One word, also functioned as a host server, providing links to the sites of others. One of those sites, not authored by Sherman, contained information about explosives. Yet it was Sherman after two years of harassment, upending the life of his family, who was finally charged with distribution of material related to explosives with the intent to use them. He was charged and sentenced for a year in Federal penitentiary for having a link to a site, who he himself did not author or personally endorse containing information that can be found anywhere. I mean anywhere. It can be found in libraries, it can be found in bookstores, it can be found on internet book distributors, you can find it on amazon.com
In fact, several years ago I found a little cartoon that I found interesting. The first Rage Against The Machine t-shirt that was ever put out had a cartoon with instructions in Spanish on how to make a Molotov cocktail.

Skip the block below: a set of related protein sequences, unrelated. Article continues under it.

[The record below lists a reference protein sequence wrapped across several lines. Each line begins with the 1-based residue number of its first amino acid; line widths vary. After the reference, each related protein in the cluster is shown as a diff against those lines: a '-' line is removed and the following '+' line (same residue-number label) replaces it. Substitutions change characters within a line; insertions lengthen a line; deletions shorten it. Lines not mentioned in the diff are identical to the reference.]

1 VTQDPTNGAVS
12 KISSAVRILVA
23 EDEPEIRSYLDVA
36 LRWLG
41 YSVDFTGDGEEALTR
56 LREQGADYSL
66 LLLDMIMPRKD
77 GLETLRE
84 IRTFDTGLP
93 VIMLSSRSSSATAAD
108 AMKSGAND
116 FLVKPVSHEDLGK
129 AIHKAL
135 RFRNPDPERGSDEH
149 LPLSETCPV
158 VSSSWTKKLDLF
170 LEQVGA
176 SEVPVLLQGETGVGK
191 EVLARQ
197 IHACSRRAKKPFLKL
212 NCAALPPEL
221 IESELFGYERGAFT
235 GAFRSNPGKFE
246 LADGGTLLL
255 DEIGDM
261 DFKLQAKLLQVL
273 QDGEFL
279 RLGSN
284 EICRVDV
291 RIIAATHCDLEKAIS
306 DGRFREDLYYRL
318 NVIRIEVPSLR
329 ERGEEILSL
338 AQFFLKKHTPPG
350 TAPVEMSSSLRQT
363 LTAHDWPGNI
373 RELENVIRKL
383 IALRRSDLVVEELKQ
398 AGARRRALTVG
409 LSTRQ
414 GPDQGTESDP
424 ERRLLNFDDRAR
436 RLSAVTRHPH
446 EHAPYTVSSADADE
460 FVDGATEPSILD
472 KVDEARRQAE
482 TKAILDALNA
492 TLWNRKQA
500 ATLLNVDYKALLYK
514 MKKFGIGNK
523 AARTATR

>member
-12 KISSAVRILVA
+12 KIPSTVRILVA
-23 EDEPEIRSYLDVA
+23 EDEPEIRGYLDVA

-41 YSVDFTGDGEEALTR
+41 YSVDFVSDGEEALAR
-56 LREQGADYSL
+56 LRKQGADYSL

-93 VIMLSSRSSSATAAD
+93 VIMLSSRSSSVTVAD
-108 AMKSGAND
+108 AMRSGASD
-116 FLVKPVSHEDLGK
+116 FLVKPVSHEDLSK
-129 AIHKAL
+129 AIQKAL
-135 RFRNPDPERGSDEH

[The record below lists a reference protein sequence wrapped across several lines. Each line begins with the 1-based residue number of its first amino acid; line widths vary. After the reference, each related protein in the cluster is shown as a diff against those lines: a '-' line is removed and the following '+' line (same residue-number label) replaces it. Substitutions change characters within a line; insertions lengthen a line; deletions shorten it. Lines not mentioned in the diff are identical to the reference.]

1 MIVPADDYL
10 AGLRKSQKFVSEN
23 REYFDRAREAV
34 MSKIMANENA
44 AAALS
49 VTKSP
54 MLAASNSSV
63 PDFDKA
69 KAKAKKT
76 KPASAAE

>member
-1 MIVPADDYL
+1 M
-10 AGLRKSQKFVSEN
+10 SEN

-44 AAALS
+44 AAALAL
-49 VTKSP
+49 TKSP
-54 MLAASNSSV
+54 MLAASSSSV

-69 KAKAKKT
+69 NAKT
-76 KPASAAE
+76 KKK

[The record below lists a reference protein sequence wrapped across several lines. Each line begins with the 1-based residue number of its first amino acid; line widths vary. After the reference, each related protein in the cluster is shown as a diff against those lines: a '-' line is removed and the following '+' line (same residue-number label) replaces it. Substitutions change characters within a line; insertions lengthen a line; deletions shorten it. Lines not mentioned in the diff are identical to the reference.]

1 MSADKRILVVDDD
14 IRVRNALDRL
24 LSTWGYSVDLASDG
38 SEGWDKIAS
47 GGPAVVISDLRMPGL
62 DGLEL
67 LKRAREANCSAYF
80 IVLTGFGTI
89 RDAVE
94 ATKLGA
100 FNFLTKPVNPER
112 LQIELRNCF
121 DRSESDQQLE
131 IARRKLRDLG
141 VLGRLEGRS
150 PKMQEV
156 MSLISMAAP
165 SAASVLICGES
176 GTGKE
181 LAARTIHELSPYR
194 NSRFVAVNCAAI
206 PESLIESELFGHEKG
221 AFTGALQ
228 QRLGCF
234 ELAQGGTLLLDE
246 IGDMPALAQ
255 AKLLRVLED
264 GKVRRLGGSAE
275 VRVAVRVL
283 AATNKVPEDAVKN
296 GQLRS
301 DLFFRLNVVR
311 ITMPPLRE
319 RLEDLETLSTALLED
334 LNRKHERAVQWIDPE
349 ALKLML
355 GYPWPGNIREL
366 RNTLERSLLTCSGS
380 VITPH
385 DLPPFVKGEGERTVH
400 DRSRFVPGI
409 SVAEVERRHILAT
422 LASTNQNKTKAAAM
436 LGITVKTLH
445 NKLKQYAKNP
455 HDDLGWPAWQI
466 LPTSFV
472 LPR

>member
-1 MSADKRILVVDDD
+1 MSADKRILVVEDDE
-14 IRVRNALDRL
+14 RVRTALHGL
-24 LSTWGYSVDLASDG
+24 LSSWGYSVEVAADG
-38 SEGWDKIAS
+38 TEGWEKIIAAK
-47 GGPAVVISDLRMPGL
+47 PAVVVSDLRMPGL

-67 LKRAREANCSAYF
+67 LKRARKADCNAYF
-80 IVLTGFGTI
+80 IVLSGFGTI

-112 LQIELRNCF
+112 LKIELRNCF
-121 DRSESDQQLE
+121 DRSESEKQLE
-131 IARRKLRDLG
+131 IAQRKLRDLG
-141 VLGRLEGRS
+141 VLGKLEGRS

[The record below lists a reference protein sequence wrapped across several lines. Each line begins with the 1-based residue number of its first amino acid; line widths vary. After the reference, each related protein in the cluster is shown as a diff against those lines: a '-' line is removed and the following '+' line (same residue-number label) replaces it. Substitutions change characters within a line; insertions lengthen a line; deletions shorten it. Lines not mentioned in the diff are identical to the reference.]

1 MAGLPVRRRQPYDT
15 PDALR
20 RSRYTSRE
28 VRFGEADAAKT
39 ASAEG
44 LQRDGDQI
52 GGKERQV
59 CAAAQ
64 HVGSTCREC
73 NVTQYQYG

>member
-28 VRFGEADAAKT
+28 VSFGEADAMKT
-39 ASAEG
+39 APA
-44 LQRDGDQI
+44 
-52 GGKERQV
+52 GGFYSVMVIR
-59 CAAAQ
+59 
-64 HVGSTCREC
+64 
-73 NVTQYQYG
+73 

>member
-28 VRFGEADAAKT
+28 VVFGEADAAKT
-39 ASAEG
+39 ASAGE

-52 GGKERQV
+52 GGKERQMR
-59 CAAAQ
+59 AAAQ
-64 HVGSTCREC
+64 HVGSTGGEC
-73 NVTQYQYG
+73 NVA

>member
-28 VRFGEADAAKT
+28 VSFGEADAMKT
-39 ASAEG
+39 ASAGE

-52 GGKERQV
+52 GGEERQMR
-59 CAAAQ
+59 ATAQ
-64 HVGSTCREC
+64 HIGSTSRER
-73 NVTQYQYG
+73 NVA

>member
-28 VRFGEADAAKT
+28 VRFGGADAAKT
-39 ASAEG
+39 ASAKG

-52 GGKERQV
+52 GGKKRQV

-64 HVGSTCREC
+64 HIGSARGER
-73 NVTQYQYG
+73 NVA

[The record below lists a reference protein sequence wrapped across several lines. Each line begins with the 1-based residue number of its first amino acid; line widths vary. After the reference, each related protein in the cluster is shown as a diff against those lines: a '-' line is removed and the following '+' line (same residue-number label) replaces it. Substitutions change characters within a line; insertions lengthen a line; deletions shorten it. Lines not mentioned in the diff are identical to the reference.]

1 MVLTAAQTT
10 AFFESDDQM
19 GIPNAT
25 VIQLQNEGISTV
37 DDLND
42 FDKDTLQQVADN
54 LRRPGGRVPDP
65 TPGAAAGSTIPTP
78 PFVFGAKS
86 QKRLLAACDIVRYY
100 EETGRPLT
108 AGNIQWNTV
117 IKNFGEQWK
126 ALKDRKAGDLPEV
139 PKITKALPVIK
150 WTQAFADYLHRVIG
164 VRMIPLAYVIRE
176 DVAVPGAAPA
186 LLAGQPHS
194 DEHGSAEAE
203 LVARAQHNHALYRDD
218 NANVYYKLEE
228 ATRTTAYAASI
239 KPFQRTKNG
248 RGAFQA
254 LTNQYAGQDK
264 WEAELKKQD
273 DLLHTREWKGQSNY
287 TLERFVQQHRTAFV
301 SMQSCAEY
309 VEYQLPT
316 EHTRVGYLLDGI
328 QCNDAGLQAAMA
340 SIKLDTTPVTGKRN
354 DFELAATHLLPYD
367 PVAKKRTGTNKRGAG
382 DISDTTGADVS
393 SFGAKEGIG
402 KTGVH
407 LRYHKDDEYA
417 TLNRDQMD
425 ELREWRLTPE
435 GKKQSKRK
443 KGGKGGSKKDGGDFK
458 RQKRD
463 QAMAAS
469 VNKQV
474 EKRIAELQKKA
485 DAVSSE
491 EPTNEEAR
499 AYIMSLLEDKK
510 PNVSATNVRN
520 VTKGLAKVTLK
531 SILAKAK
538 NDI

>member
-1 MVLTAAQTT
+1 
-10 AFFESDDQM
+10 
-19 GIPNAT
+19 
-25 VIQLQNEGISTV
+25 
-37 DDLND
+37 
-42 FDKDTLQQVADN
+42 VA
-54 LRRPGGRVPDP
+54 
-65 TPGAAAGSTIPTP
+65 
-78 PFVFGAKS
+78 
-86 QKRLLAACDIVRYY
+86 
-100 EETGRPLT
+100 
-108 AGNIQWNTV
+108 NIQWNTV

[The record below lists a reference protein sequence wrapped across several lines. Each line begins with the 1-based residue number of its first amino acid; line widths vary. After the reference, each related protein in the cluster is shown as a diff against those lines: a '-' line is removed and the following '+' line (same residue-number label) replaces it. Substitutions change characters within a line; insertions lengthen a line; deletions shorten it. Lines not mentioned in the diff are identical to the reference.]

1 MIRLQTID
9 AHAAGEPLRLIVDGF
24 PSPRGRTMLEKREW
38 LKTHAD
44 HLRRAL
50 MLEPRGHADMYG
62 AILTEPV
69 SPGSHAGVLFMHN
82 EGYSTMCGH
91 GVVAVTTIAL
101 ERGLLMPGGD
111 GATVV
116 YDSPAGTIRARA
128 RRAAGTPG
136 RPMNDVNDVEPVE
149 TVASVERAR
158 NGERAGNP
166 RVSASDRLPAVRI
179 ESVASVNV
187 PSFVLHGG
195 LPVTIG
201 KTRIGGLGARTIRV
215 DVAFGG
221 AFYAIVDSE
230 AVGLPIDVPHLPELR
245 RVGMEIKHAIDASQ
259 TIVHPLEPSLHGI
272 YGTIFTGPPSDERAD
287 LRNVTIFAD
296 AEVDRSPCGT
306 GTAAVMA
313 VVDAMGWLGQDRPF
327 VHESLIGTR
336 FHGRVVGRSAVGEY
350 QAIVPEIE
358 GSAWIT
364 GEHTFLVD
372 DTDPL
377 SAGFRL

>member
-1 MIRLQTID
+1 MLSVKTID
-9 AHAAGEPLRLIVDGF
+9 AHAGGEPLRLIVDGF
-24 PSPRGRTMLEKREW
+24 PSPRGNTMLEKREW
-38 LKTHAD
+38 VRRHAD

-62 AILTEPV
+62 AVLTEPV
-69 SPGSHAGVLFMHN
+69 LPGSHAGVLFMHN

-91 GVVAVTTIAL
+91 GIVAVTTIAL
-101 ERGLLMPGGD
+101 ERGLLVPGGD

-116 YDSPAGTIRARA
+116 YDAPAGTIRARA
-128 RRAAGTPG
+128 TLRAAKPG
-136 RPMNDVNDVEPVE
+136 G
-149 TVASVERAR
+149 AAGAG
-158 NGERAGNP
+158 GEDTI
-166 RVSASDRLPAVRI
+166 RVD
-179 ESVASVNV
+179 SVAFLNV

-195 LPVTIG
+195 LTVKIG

Looking back it was somewhat of a silly provocation but the interesting thing about it was that it was authored by the CIA. These cartoons were used in the training of an unconstitutional illegal terrorist army known as the ‘Contras’ who are responsible for the deaths of tens of thousands of innocent people, tens of thousands of innocent Nicaraguan civilians, as the US government in violation of the highest forms of international law attempted to seize control of the resources of a sovereign country, a country by the way which may never recover from the destruction imposed upon it.
I mention this only as a glaring example of the level of hypocrisy that not only runs right through Sherman’s case but is also weaving its way into the fabric of our everyday lives.